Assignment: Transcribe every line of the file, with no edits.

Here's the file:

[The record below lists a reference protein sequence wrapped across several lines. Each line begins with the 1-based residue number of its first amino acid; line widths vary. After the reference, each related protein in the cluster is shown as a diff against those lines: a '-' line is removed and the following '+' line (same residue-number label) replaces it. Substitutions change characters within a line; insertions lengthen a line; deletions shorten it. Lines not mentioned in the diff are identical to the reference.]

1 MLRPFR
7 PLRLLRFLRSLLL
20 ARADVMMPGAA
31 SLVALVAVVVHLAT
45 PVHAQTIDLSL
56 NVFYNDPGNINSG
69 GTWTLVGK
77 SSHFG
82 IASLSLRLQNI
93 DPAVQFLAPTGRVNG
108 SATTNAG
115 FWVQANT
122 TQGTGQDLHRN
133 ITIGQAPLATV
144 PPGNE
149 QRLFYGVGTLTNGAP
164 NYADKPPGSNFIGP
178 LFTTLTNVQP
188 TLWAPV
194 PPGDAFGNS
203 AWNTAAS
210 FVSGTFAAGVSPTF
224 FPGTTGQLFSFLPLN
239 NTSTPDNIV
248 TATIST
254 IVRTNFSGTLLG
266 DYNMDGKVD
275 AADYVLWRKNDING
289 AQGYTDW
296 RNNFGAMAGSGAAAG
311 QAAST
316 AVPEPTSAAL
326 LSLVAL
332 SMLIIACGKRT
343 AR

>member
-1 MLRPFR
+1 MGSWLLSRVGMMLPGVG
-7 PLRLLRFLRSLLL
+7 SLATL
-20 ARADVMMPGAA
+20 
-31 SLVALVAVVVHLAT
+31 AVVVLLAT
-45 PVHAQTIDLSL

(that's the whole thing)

[The record below lists a reference protein sequence wrapped across several lines. Each line begins with the 1-based residue number of its first amino acid; line widths vary. After the reference, each related protein in the cluster is shown as a diff against those lines: a '-' line is removed and the following '+' line (same residue-number label) replaces it. Substitutions change characters within a line; insertions lengthen a line; deletions shorten it. Lines not mentioned in the diff are identical to the reference.]

1 MLRPFR
7 PLRLLRFLRSLLL
20 ARADVMMPGAA
31 SLVALVAVVVHLAT
45 PVHAQTIDLSL
56 NVFYNDPGNINSG
69 GTWTLVGK
77 SSHFG
82 IASLSLRLQNI
93 DPAVQFLAPTGRVNG
108 SATTNAG
115 FWVQANT
122 TQGTGQDLHRN
133 ITIGQAPLATV
144 PPGNE
149 QRLFYGVGTLTNGAP
164 NYADKPPGSNFIGP
178 LFTTLTNVQP
188 TLWAPV
194 PPGDAFGNS
203 AWNTAAS
210 FVSGTFAAGVSPTF
224 FPGTTGQLFSFLPLN
239 NTSTPDNIV
248 TATIST
254 IVRTNFSGTLLG
266 DYNMDGKVD
275 AADYVLWRKNDING
289 AQGYTDW
296 RNNFGAMAGSGAAAG
311 QAAST
316 AVPEPTSAAL
326 LSLVAL
332 SMLIIACGKRT
343 AR

>member
-1 MLRPFR
+1 MGSWLLSRVGMMLPGVG
-7 PLRLLRFLRSLLL
+7 SLATL
-20 ARADVMMPGAA
+20 
-31 SLVALVAVVVHLAT
+31 AVVVLLAT
-45 PVHAQTIDLSL